Tag Archives: foreign languages

The Weekly Text, December 6, 2019

This week’s Text is a complete lesson plan on the Latin word root bene. It means good and well, and as you have probably already figured out, it turns up as the root of such common words in English as benefit and benevolent. This context clues worksheet on the noun welfare with which I intended deploy a hint to point students in the right direction (and also to hint at the idea that government welfare benefits, which so many families in our nation now receive, are meant to keep us, as individuals and as a society, good and well). Finally, here is the word root worksheet that is the mainstay of this lesson.

If you find typos in these documents, I would appreciate a notification. And, as always, if you find this material useful in your practice, I would be grateful to hear what you think of it. I seek your peer review.

Homer

I have to assume that people somewhere in the nation–even with its rapidly declining and increasingly unsophisticated literacy–are still teaching The Iliad and The OdysseyThat means someone, somewhere, unless I very much miss my guess, might need this short reading on Homer as well as its accompanying vocabulary-building and comprehension worksheet.

If you find typos in these documents, I would appreciate a notification. And, as always, if you find this material useful in your practice, I would be grateful to hear what you think of it. I seek your peer review.

Word Root Exercise: Pan, Panto

This worksheet on the Greek Word roots pan and panto–they mean all–guides students through an extremely productive root in English.

If you find typos in this document, I would appreciate a notification. And, as always, if you find this material useful in your practice, I would be grateful to hear what you think of it. I seek your peer review.

Propertius on Propinquity

Semper in absentes felicior aestus amantes.

Absence makes the heart grow fonder.”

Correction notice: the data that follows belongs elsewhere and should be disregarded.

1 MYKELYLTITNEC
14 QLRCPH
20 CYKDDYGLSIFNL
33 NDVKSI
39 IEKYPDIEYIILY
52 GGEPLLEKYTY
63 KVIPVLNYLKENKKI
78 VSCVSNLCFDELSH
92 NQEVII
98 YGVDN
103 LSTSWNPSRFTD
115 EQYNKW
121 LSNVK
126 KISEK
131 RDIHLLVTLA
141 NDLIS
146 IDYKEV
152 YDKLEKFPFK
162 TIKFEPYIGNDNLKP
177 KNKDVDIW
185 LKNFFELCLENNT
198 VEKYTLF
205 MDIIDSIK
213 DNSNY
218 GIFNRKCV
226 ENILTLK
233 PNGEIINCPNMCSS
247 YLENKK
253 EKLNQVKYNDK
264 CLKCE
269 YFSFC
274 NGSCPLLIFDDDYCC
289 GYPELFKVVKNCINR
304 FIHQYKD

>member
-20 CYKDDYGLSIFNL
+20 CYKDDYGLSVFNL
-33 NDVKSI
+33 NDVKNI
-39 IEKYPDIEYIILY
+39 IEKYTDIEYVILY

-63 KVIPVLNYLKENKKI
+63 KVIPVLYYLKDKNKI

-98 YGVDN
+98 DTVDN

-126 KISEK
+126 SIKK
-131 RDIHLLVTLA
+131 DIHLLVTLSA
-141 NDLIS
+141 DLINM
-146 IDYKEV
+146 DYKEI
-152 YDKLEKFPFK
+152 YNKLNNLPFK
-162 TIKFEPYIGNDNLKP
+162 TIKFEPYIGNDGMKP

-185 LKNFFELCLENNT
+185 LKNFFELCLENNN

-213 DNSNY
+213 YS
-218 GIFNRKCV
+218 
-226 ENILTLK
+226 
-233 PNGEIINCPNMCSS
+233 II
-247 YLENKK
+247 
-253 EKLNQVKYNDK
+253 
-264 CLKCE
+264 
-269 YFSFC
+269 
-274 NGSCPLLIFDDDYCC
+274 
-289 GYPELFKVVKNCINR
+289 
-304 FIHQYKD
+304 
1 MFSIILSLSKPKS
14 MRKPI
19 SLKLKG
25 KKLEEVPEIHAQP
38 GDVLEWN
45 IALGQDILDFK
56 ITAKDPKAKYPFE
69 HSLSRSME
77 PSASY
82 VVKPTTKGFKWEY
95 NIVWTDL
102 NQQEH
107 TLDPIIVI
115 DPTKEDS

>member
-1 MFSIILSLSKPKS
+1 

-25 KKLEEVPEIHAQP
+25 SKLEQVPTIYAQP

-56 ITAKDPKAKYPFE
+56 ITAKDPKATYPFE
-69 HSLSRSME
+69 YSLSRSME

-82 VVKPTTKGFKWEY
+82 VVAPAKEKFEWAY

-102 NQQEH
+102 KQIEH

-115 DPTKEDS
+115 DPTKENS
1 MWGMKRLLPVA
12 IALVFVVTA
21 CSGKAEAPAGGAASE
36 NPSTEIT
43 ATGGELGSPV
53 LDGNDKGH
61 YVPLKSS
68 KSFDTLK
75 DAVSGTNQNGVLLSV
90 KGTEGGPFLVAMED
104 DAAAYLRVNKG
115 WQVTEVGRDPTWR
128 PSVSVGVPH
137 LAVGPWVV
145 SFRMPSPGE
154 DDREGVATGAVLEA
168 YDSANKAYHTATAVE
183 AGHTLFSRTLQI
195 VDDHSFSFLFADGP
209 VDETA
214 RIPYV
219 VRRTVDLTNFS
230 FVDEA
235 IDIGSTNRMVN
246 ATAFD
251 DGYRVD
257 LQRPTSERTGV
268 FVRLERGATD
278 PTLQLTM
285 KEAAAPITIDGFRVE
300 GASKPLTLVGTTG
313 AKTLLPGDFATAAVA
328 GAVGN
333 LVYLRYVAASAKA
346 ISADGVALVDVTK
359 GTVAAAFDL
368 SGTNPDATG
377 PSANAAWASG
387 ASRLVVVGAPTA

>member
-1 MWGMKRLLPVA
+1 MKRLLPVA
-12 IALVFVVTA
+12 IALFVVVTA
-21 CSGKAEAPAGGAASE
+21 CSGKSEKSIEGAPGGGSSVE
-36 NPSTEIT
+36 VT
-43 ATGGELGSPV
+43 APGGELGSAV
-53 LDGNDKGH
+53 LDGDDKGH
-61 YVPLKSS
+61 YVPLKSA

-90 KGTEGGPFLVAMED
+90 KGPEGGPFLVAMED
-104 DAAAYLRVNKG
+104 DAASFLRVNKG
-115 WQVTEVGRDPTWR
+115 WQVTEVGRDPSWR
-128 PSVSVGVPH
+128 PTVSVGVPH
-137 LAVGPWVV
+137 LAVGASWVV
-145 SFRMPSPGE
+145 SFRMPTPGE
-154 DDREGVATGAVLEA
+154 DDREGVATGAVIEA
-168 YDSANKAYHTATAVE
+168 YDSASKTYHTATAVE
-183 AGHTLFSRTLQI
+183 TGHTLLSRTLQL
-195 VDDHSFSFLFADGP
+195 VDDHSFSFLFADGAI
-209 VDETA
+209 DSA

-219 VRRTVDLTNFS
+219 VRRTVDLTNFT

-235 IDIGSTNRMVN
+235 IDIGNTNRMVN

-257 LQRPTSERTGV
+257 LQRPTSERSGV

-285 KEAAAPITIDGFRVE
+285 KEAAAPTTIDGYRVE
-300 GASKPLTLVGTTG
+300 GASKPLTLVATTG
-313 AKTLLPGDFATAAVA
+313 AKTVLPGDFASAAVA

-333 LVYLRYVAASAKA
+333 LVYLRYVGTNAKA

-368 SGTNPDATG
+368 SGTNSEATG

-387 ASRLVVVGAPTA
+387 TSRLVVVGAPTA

PropertiusElegies bk. 2, elegy 33, 1. 43

Excerpted from: Shapiro, Fred, ed. The Yale Book of Quotations. New Haven: Yale University Press, 2006.

Word Root Exercise: Greg

Owing to the holiday tomorrow, we’re only in session for a half-day in this district today. There won’t be a Weekly Text this week, and in fact, this worksheet on the Latin root greg is the only thing I’ll post this week. It means flock, but if you look at the words in English that grow from it–e.g. congregate–you’ll see that the document is quite appropriate for the season.

I’ll be back next week, however, with a round of new posts.

Happy Thanksgiving!

If you find typos in this document, I would appreciate a notification. And, as always, if you find this material useful in your practice, I would be grateful to hear what you think of it. I seek your peer review.

Word Root Exercise: Para

Here’s a worksheet on the Greek root para. It means, variously, beside, beyond, abnormal, variation, and assistant.

If you find typos in this document, I would appreciate a notification. And, as always, if you find this material useful in your practice, I would be grateful to hear what you think of it. I seek your peer review.

Word Root Exercise: Viv, Vivi, and Vit

Ok, finally, on this beautiful Friday morning, here is a worksheet on the Latin word roots viv, vivi, and vit. They mean live, living, and life.

If you find typos in this document, I would appreciate a notification. And, as always, if you find this material useful in your practice, I would be grateful to hear what you think of it. I seek your peer review.